You might call this head gear by different names (perhaps GOOFY comes to mind for some?) because we have hats with ear flaps and hats with brims, hats with rolled edges and caps with bills. Driving caps and riding helmets, rain hats, snow beanies and fishing caps.
How can math help us understand and classify this head gear?
Yesterday we classified the colors and types of head gear. Today we could look at the method of retaining the hat on the head:
- Hats can rely on gravity - see the driving cap in the middle row
- Hats may have straps or strings that tie - see the first hat in the first and third rows. The helmet has straps too but they don't show in this photo
- Hats like the snow beanie on the bottom row, and the red hat in the top row, rely on elasticity in the fabric (stretch) to stay on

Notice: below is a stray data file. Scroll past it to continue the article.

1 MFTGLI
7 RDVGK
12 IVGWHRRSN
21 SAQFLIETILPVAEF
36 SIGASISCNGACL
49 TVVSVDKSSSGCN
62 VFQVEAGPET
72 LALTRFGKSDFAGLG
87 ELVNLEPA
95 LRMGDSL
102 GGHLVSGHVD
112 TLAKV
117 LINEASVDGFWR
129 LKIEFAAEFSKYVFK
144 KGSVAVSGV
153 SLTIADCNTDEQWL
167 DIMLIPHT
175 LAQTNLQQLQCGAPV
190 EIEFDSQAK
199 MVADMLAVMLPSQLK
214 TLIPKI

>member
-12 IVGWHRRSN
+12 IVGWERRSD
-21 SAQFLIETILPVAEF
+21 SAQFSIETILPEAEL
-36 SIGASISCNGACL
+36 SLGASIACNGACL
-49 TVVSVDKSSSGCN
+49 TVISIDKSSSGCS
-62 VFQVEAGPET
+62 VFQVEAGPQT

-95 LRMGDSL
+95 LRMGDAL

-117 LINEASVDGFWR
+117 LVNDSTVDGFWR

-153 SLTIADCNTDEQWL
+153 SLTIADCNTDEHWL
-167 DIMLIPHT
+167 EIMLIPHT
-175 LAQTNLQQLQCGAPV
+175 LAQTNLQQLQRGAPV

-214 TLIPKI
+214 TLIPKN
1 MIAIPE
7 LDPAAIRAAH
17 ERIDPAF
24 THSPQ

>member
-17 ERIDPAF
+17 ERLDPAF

- Hat may be precisely fitted, like the top row middle, and rely on a bit of friction on the brow
- Hats may use an elastic strap that can be tightened, like the last one - the fishing hat
- Most caps have a strap across the back of the head that's adjustable
- Indicate that you belong to a certain people group (tribe, fan club, etc.)
- Protection from weather or the elements (rain, cold, sun, heat, etc.)
- Protection from accidents (helmets)
Yes, we can. Here's a blank diagram - go for it!
If this amazes, astounds or frightens you, here's a really great discussion of Venn diagrams and how to use them.